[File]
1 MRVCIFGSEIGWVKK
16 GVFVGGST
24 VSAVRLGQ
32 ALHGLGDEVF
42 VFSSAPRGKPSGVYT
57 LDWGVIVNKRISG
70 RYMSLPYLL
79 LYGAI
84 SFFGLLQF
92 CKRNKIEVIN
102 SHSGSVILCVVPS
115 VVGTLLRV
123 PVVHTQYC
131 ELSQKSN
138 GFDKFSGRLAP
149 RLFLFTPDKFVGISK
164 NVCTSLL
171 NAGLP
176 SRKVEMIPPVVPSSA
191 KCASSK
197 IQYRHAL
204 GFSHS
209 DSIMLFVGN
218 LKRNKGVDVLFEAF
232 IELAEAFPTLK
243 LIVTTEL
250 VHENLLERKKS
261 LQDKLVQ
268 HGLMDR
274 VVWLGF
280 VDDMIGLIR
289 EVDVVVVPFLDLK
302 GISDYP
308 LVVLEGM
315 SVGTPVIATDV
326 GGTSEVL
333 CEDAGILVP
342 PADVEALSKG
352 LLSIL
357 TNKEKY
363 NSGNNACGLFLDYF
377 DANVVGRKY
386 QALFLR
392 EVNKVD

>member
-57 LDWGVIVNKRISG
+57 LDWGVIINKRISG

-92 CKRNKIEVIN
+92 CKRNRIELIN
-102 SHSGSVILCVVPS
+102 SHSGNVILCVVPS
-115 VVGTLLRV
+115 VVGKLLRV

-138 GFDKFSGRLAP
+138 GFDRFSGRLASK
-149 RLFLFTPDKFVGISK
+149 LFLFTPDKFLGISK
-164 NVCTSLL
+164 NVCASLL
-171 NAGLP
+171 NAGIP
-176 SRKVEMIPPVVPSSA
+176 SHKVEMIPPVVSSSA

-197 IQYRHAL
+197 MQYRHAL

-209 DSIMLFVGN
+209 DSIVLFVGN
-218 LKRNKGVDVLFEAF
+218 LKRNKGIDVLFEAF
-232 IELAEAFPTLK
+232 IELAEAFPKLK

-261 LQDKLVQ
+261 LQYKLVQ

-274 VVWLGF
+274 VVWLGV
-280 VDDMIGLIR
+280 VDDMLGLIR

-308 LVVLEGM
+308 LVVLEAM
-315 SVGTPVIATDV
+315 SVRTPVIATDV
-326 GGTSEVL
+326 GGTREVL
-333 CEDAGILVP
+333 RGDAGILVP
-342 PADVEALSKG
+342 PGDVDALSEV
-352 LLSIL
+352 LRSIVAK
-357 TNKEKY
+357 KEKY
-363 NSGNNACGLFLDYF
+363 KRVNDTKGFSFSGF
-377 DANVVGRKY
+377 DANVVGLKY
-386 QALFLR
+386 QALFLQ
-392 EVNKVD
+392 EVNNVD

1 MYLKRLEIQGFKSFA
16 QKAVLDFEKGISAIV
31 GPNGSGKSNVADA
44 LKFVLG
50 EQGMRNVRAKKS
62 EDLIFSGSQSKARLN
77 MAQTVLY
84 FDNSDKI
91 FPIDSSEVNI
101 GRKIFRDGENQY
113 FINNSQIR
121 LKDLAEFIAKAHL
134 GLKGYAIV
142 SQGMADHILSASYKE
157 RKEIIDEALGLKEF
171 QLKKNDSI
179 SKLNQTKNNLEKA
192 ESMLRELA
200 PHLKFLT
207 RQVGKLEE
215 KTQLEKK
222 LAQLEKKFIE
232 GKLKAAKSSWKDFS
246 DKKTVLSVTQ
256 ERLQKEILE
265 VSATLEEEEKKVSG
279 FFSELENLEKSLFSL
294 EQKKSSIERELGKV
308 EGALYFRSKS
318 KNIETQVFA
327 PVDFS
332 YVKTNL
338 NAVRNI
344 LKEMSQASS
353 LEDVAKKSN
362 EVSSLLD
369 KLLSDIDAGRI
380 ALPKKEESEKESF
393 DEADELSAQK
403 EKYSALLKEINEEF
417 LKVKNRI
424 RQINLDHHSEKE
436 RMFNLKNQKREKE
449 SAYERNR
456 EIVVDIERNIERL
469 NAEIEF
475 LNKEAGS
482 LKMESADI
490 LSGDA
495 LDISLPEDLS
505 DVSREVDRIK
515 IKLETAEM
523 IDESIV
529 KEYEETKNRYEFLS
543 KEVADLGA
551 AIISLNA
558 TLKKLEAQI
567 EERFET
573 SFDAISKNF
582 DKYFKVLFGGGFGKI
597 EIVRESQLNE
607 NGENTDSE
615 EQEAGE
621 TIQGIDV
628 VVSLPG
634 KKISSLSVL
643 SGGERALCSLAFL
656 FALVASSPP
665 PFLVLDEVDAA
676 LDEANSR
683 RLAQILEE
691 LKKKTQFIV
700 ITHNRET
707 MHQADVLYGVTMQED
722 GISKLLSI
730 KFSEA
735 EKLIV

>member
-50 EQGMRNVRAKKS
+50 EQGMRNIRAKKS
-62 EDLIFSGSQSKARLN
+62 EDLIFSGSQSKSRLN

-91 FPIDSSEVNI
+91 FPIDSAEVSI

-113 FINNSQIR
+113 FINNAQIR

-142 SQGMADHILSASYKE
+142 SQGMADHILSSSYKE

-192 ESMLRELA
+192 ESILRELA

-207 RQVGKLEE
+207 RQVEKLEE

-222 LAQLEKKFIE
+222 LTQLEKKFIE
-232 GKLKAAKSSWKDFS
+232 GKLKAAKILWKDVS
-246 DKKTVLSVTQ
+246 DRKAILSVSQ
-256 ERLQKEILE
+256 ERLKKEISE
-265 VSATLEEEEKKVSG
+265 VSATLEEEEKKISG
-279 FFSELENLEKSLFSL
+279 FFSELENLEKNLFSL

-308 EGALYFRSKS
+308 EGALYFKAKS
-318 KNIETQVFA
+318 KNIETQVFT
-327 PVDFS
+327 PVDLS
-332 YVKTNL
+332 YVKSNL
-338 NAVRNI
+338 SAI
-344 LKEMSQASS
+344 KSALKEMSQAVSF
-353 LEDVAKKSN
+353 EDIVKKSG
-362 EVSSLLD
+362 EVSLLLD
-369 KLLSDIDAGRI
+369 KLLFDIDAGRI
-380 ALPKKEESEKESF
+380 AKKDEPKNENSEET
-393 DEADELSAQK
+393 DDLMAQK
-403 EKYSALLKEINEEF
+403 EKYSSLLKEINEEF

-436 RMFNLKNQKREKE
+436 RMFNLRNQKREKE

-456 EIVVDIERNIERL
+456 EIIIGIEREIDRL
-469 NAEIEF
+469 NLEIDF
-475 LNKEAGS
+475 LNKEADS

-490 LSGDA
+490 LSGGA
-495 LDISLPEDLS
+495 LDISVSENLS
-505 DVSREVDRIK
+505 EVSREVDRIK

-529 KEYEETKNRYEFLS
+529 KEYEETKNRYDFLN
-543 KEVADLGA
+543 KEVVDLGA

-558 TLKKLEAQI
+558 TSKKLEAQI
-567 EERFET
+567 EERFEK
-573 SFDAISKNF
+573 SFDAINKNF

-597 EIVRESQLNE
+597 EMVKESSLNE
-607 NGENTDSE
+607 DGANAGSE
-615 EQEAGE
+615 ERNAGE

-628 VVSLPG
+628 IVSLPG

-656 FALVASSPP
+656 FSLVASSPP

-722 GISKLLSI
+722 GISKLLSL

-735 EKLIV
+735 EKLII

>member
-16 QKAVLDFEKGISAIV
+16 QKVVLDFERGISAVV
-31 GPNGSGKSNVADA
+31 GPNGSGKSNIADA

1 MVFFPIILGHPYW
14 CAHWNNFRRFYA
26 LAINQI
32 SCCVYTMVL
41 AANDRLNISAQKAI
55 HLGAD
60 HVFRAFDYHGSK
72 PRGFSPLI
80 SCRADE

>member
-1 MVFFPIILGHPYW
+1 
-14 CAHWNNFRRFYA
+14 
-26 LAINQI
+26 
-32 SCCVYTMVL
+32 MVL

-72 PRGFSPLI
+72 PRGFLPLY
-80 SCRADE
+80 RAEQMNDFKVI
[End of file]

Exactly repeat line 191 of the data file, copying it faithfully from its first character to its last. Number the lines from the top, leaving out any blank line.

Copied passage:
+207 RQVEKLEE